Regulation 72-305(B)(3) requires Regulations 72-305 and -307 to apply to land disturbing activities disturbing more than five acres.  DHEC can modify the regulatory requirements of Regulations 72-305 and -307 “on a case-by-case basis to address specific stormwater quantity or quality problems or to meet S.C. Coastal Council or other regulatory requirements.”[3] 26 S.C. Code Ann. Reg. 72-305(B)(4).        

The ALJ determined the requirements of Regulations 72-305 and -307 applied to this case because Wal-Mart’s proposed development involves a land disturbing activity covering approximately 43 acres.  He found the stormwater runoff from Wal-Mart’s development would not flow directly into Jeffries Creek, an impaired water body, but would flow directly into an unnamed tributary, which is an unimpaired water body.  Then the stormwater would flow for one-half mile before converging with Jeffries Creek, and he determined the stormwater runoff would obtain re-aeration properties before converging with Jeffries Creek.  The ALJ found stormwater runoff from three other commercial developments flowed into the unnamed tributary before converging with Jeffries Creek without negatively affecting the water quality of Jeffries Creek.  He also found there was no significant evidence that quantified the inadequate measures alleged by Appellants.  Based on the totality of the circumstances, the ALJ determined Regulation 72-305(B)(4) was not applicable to Wal-Mart’s application for a stormwater permit and upheld the issuance of the stormwater permit to Wal-Mart. 

The Board affirmed the ALJ’s decision.  The circuit court found the Board’s view of the antidegradation rules conformed to the framework set forth in Regulations 61-68 and -69 and found there was substantial evidence to support the ALJ’s and the Board’s findings.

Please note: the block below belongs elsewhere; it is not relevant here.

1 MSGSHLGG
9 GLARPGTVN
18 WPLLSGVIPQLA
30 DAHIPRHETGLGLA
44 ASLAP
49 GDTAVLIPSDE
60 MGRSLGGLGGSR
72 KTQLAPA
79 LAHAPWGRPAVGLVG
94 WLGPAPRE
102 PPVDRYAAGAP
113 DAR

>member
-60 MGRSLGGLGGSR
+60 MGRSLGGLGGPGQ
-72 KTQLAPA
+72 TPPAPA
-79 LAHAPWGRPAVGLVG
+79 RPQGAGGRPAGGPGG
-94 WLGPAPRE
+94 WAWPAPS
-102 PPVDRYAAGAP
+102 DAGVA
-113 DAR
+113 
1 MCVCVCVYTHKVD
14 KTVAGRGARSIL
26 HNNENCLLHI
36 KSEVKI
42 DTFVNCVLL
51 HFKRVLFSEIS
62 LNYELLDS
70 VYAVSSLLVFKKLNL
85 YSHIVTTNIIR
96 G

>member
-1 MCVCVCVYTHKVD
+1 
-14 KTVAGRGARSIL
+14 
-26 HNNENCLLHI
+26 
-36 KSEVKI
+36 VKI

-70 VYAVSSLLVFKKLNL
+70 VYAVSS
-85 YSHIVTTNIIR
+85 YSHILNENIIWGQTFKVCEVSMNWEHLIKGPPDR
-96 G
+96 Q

Appellants allege Wal-Mart’s proposed development violates regulations promulgated pursuant to the Pollution Control Act.[4]  The purpose of the Pollution Control Act is “to maintain reasonable standards of purity of the air and water resources of the State. . . .”  S.C. Code Ann. § 48-1-20 (1987).  DHEC has the “authority to abate, control and prevent pollution” in order to enforce the provisions of the Pollution Control Act.  Id.  DHEC is also authorized to issue permits pursuant to the Pollution Control Act for discharge of wastes or air contaminants and for construction or alteration of disposal systems.  Id. §§ 48-1-100 & -110 (Supp. 2005).         

Although stormwater runoff is a source of pollution,[5] the legislature enacted the Stormwater Act to specifically deal with stormwater management and sediment reduction.  The purpose of the Stormwater Act is “to reduce the adverse effects of stormwater runoff and sediment and to safeguard property and the public welfare by strengthening and making uniform the existing stormwater management and sediment control program.”  Act No. 51, 1991 Acts 167.  The Stormwater Act requires DHEC to issue permits for persons engaging in a land disturbing activity, unless an exemption applies.  S.C. Code Ann. § 48-14-30(A).